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DESIRING TO DO HARD THINGS.pdf

DESIRING TO DO HARD THINGS.pdf

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Published by glennpease
BY J. R. MILLER



THE man who seeks easy
things will never make much
of his life. One who is afraid
of hard work will never
achieve anything worth
while. In an art gallery,
before a great painting, a young artist said to
Ruskin, ^* Ah ! If I could put such a dream on
canvas ! '' " Dream on canvas ! " growled the
stern old critic. " It will take ten thousand
touches of the brush on the canvas to put your*
dream there.''
BY J. R. MILLER



THE man who seeks easy
things will never make much
of his life. One who is afraid
of hard work will never
achieve anything worth
while. In an art gallery,
before a great painting, a young artist said to
Ruskin, ^* Ah ! If I could put such a dream on
canvas ! '' " Dream on canvas ! " growled the
stern old critic. " It will take ten thousand
touches of the brush on the canvas to put your*
dream there.''

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Published by: glennpease on Nov 12, 2013
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DESIRIG TO DO HARD THIGSBY J. R. MILLER THE man who seeks easy things will never make much of his life. One who is afraid of hard work will never achieve anything worth while. In an art gallery, before a great painting, a young artist said to Ruskin, ^* Ah ! If I could put such a dream on canvas ! '' " Dream on canvas ! " growled the stern old critic. " It will take ten thousand touches of the brush on the canvas to put your* dream there.'' o doubt many beautiful dreams die in the brains and hearts of artists, for want of energy to make them realities. On the tomb of Joseph II, of Austria, in the royal cemetery at Vienna, is this pitiable epitaph, prepared by direction of the king himself. " Here lies a monarch who, with the best intentions, never earned out a single plan." There are too many people who try to shirk [ 141 1 Ci^e ^pptv Currents the hard things. They want to get along as easily as possible. They have ambition of a cer- tain sort, but it is ambition to have the victory without the battle, to get the gold without digging for it. They would like to be learned
 
and wise, but they do not care to toil in study and " burn the midnight oil,**** as they must do if they would realize their desire. They wish to have plenty of money, that they may live com- fortably, even luxuriously, but they hope to get it from some generous relative as an in- heritance, or to have some wealthy person en- dow them. They have no thought of working hard year after year, toiling and saving as other people have to do, to earn for themselves, with their own hands, the fortune of their dreams. They have a certain longing to be noble and good, with a character that will command respect and confidence, but they have not the spirit of self-denial and of earnest moral purpose which alone can produce such a character. They want to be good and to grow into worthy manhood, but lack that passionate earnestness f 142 ] Ci^oojSing to Do f at^ti Ci^infijj which alone will yield vigorous piety and manly virtue and the heroic qualities of true Christlikeness. Mere holy dreaming will yield nothing better than spiritual effeminacy. o religion is worthy which does not seek to at- tain the best things, and the best can be won only by the bravest struggle and the most per- sistent striving. In all departments of life this indolent, easy- going way of getting on is working its mischief. There is much of it in school or college. Then it abounds in the trades and professions. A success-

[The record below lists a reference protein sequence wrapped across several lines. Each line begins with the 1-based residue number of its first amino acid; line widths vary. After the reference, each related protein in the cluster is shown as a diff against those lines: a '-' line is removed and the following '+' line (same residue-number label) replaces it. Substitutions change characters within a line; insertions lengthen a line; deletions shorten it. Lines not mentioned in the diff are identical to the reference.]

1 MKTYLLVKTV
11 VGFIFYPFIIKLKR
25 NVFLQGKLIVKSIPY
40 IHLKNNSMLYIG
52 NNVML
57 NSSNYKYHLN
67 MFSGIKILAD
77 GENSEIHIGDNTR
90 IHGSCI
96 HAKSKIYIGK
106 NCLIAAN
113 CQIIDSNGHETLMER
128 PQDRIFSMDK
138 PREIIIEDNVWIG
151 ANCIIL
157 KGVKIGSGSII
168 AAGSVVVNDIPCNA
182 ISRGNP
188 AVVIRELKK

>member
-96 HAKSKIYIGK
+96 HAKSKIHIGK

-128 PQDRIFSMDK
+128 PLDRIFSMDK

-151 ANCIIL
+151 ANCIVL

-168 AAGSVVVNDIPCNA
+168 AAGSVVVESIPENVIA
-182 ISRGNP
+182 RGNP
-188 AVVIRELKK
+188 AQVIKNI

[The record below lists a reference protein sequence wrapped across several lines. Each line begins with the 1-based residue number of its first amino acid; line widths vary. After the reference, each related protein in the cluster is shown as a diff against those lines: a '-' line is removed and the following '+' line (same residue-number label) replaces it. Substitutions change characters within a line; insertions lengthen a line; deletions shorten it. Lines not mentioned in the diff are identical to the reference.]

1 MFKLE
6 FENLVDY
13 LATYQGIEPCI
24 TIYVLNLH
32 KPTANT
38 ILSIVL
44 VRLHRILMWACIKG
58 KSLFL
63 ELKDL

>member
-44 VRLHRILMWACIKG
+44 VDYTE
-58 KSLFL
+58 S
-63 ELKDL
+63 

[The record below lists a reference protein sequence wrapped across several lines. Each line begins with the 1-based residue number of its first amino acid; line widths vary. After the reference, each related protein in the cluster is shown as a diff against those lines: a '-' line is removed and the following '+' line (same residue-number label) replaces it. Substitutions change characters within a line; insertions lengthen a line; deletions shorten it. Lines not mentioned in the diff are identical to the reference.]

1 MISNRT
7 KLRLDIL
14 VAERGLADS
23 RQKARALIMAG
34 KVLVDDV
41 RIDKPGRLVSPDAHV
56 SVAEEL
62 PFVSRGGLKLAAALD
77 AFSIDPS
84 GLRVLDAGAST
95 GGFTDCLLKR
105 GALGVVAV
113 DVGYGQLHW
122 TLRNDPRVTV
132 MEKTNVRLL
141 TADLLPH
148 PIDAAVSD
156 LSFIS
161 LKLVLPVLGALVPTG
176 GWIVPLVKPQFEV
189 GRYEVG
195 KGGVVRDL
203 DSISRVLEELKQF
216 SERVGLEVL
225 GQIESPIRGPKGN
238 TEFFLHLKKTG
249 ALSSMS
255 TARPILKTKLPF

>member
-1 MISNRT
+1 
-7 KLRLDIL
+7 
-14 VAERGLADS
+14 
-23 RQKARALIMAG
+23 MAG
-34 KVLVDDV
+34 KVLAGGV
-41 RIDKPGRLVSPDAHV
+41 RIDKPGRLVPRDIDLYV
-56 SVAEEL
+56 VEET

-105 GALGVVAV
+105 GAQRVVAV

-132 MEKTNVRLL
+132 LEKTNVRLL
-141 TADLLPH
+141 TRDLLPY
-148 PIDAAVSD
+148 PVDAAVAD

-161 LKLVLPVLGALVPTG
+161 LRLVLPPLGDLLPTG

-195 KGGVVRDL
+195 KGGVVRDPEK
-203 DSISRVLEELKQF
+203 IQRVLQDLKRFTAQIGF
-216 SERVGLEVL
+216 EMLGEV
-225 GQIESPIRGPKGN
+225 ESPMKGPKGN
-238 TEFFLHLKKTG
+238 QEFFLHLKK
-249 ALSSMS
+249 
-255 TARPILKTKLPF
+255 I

ful business man says that the chief reason why so many young men never get advancement nor make anything worth while of their lives is the want of thoroughness. They do only what is easy, and never grapple with anything that is hard. Consequently, they do not fit themselves for any but the easiest places, and no position of importance ever can be easily filled. Indo- lence is the bane of countless lives. The ca- pacities in them are never developed for want of energy. They do not rise because they have not the courage and persistence to climb. [ 143 ] Ci^e Bpvtt €unmt^ A mark of a noble nature is its desire to do hard things. Easy things do not satisfy it. It is happiest when it is wresthng with some task which requires it to do its best. Young people are fortunate when they are required to do things which it seems to them they cannot do. It is under such pressure that they grow into their best. One is usually thought to be particularly favored who misses difficult experiences and the enduring of hardships in youth. " Until I was fourteen years old," said a lady in middle life, "I never had a disappointment of any kind.*" It was regarded as remarkably fortunate that her early life had been so easy, so free from anxiety or burden. But those who knew the woman well saw in this very fact the secret of much in her life that was not beautiful. Her indulged

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